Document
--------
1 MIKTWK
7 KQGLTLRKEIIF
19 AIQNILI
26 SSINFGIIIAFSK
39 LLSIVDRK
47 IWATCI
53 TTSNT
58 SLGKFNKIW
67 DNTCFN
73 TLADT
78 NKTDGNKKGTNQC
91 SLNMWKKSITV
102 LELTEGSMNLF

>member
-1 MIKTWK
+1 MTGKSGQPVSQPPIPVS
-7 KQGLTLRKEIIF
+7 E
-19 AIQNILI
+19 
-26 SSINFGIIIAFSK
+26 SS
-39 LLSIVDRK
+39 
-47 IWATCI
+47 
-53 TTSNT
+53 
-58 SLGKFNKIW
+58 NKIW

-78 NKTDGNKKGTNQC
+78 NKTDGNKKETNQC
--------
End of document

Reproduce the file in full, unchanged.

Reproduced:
1 MIKTWK
7 KQGLTLRKEIIF
19 AIQNILI
26 SSINFGIIIAFSK
39 LLSIVDRK
47 IWATCI
53 TTSNT
58 SLGKFNKIW
67 DNTCFN
73 TLADT
78 NKTDGNKKGTNQC
91 SLNMWKKSITV
102 LELTEGSMNLF

>member
-1 MIKTWK
+1 MTGKSGQPVSQPPIPVS
-7 KQGLTLRKEIIF
+7 E
-19 AIQNILI
+19 
-26 SSINFGIIIAFSK
+26 SS
-39 LLSIVDRK
+39 
-47 IWATCI
+47 
-53 TTSNT
+53 
-58 SLGKFNKIW
+58 NKIW

-78 NKTDGNKKGTNQC
+78 NKTDGNKKETNQC